As data—and its applications—grow exponentially, the appeal of self-service analytics can grow with it.

Coursing through your business’ veins like life blood, data holds answers to a myriad of questions that span the organization, from marketing to operations to finance. But if you’re anything like your peers, you can struggle to keep pace with the business intelligence requests every stakeholder seems to be making.

Of course marketing and sales want in on the business intelligence riches, as does your CFO, your CEO and even your recruiting organization. But your team—and you—can only do so much in a day.

All of this can help explain why self-service analytics solutions are gaining in appeal: they provide data consumers the ability to analyze data, uncover insights and optimize, all on their own.

We know self-service solutions are all but ubiquitous, with Gartner’s Technology Insight for Modern Analytics and Business Intelligence Platforms finding 80 percent of survey respondents were either introducing or significantly increasing self-service analysis.

For all its advantages, a self-service solution ultimately means giving power to the (business) people, and with that come the expected challenges and growing pains between the IT department and business stakeholders.

So how do you tame the exciting, chaotic frontier that is self-service analytics? A comprehensive business intelligence management strategy is key to a successful self-service endeavor.

Centers of Excellence are Indeed, Excellent

For starters, create your own business intelligence Center of Excellence (COE). Your business units are taking on more analytical tasks to answer growing business questions faster than before, but this also means you are at risk for creating a reporting wild west. Establishing a COE will organize your self-service efforts by providing jump start resources and development standards that will enable your IT power user, analyst or new business consumer.

This is designed to work for a small team and scale as demand increases and your enterprise fosters more business analysts. After implementing a COE, you will promote reporting consistency and coordination for cross-functional initiatives in a shorter timeframe.

Community of Practice Creates Competence

Gartner predicts that by 2020 the number of data and analytics experts in business units will grow three times the rate of those in IT units. With that in mind, isn’t creating a culture that values data absolute imperative?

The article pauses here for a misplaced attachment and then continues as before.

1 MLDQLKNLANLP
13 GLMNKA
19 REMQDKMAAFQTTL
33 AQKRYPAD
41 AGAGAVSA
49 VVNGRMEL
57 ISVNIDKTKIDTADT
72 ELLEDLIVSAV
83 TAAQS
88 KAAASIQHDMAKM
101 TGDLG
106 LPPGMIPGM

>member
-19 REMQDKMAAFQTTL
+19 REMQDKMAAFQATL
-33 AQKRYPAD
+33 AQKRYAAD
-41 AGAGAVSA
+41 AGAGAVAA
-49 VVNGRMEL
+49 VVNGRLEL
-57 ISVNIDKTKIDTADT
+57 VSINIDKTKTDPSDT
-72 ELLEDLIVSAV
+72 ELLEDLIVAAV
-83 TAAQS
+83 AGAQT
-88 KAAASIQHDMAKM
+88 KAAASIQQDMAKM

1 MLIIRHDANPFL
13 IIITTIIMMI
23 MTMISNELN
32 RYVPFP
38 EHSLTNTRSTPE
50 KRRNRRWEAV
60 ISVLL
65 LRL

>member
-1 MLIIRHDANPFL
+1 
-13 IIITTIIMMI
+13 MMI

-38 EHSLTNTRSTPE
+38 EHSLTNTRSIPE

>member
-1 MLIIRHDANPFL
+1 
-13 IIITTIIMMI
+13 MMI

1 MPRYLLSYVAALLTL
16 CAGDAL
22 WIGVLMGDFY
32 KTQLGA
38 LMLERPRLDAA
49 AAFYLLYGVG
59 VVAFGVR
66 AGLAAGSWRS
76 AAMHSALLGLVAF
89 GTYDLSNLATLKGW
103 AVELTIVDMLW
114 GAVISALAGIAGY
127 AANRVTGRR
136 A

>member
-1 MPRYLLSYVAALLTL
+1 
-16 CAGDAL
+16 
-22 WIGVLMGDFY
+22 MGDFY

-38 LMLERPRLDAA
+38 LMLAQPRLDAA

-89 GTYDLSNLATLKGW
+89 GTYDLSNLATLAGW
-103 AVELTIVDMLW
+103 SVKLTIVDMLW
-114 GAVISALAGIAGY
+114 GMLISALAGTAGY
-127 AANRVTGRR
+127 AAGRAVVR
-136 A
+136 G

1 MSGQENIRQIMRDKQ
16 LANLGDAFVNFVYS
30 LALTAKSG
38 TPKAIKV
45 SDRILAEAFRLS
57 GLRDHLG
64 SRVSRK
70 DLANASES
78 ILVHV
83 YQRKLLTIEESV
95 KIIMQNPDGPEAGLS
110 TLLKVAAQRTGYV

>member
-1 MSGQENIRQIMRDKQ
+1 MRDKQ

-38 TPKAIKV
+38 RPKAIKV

Creating a community of practice (COP) is not as simple as ‘training’ often sounds. Like Agile methods can quickly turn ‘tragile’ or ‘fragile’ if the team isn’t bought into the approach, self-service will fail if there isn’t a data driven culture that champions best practices.

A COP uses training to first promote consumption for the business, and second build SMEs who will champion best practices for future builds. All areas of the enterprise are involved in creating this community: technical SMEs, novice developers and business consumers all interact during technical and tool agnostic sessions.

To further growth and development across varying BI maturity, smaller break-out sessions are used to connect business units with similar use cases or audiences, so they can work together on their BI solutions. By creating a community of practice, you are fostering a culture that understands BI best practices and is encouraged to hone and develop new skills.

Analytics Governance is the Sheriff in Town

Self-service governance differs from past IT governance plans; today we adopt a simple governance model that can handle emerging data sets and the fluidity of today’s data landscape. The goal of the sheriff is to set expectations and gain buy-in, not simply rule based on authority.

If self-service champions and IT together create and govern self-service environments, teams are more likely to engage and invest. That engagement establishes visibility into the repeatable process, increases business consumer satisfaction, increases adoption of outputs as they are trusted and quantifies the value of your data assets.

Self Service Equipped to Succeed

Ultimately good strategy and preparation go a long way to guarantee a healthy relationship with business consumers and developers and a successful implementation of self-service analytics. With an established center of excellence, a community that encourages ongoing development and clear data governance, your organization can empower stakeholders to take full advantage of the data you put at their fingertips.

Register or login for access to this item and much more

All Information Management content is archived after seven days.

Community members receive:
  • All recent and archived articles
  • Conference offers and updates
  • A full menu of enewsletter options
  • Web seminars, white papers, ebooks

Don't have an account? Register for Free Unlimited Access